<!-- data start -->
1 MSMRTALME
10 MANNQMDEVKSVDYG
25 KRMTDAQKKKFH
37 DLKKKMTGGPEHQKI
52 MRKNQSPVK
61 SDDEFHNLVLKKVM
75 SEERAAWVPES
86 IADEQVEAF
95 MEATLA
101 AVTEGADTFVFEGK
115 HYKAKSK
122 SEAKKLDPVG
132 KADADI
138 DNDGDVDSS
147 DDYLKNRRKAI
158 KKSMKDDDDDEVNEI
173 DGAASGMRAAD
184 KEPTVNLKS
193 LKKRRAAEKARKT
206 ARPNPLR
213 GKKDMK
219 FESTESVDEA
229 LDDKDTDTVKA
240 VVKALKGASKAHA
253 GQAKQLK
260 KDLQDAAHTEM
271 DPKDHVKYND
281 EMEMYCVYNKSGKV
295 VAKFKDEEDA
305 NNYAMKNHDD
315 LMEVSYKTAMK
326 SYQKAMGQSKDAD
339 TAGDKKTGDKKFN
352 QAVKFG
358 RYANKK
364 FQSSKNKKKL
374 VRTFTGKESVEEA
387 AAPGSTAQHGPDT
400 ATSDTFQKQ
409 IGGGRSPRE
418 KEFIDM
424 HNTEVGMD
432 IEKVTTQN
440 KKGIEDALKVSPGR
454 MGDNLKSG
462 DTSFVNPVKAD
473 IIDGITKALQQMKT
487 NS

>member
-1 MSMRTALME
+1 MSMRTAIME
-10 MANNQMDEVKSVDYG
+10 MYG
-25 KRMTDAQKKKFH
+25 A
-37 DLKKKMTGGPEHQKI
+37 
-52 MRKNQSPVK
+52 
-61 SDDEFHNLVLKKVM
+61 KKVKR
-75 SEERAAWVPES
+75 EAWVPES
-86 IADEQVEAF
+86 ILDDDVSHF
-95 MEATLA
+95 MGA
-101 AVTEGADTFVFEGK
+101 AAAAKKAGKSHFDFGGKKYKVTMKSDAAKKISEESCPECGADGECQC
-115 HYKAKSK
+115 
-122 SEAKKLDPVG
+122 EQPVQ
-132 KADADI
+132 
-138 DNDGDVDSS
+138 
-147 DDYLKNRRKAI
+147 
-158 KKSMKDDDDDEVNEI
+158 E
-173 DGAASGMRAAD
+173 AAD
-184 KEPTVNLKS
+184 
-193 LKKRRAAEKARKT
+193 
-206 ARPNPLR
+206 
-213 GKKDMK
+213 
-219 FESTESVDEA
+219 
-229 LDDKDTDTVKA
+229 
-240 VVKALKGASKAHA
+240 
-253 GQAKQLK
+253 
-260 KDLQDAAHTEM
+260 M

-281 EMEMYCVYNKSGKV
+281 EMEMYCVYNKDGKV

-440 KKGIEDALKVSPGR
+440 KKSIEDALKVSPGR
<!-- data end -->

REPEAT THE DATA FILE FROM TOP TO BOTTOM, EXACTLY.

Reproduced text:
1 MSMRTALME
10 MANNQMDEVKSVDYG
25 KRMTDAQKKKFH
37 DLKKKMTGGPEHQKI
52 MRKNQSPVK
61 SDDEFHNLVLKKVM
75 SEERAAWVPES
86 IADEQVEAF
95 MEATLA
101 AVTEGADTFVFEGK
115 HYKAKSK
122 SEAKKLDPVG
132 KADADI
138 DNDGDVDSS
147 DDYLKNRRKAI
158 KKSMKDDDDDEVNEI
173 DGAASGMRAAD
184 KEPTVNLKS
193 LKKRRAAEKARKT
206 ARPNPLR
213 GKKDMK
219 FESTESVDEA
229 LDDKDTDTVKA
240 VVKALKGASKAHA
253 GQAKQLK
260 KDLQDAAHTEM
271 DPKDHVKYND
281 EMEMYCVYNKSGKV
295 VAKFKDEEDA
305 NNYAMKNHDD
315 LMEVSYKTAMK
326 SYQKAMGQSKDAD
339 TAGDKKTGDKKFN
352 QAVKFG
358 RYANKK
364 FQSSKNKKKL
374 VRTFTGKESVEEA
387 AAPGSTAQHGPDT
400 ATSDTFQKQ
409 IGGGRSPRE
418 KEFIDM
424 HNTEVGMD
432 IEKVTTQN
440 KKGIEDALKVSPGR
454 MGDNLKSG
462 DTSFVNPVKAD
473 IIDGITKALQQMKT
487 NS

>member
-1 MSMRTALME
+1 MSMRTAIME
-10 MANNQMDEVKSVDYG
+10 MYG
-25 KRMTDAQKKKFH
+25 A
-37 DLKKKMTGGPEHQKI
+37 
-52 MRKNQSPVK
+52 
-61 SDDEFHNLVLKKVM
+61 KKVKR
-75 SEERAAWVPES
+75 EAWVPES
-86 IADEQVEAF
+86 ILDDDVSHF
-95 MEATLA
+95 MGA
-101 AVTEGADTFVFEGK
+101 AAAAKKAGKSHFDFGGKKYKVTMKSDAAKKISEESCPECGADGECQC
-115 HYKAKSK
+115 
-122 SEAKKLDPVG
+122 EQPVQ
-132 KADADI
+132 
-138 DNDGDVDSS
+138 
-147 DDYLKNRRKAI
+147 
-158 KKSMKDDDDDEVNEI
+158 E
-173 DGAASGMRAAD
+173 AAD
-184 KEPTVNLKS
+184 
-193 LKKRRAAEKARKT
+193 
-206 ARPNPLR
+206 
-213 GKKDMK
+213 
-219 FESTESVDEA
+219 
-229 LDDKDTDTVKA
+229 
-240 VVKALKGASKAHA
+240 
-253 GQAKQLK
+253 
-260 KDLQDAAHTEM
+260 M

-281 EMEMYCVYNKSGKV
+281 EMEMYCVYNKDGKV

-440 KKGIEDALKVSPGR
+440 KKSIEDALKVSPGR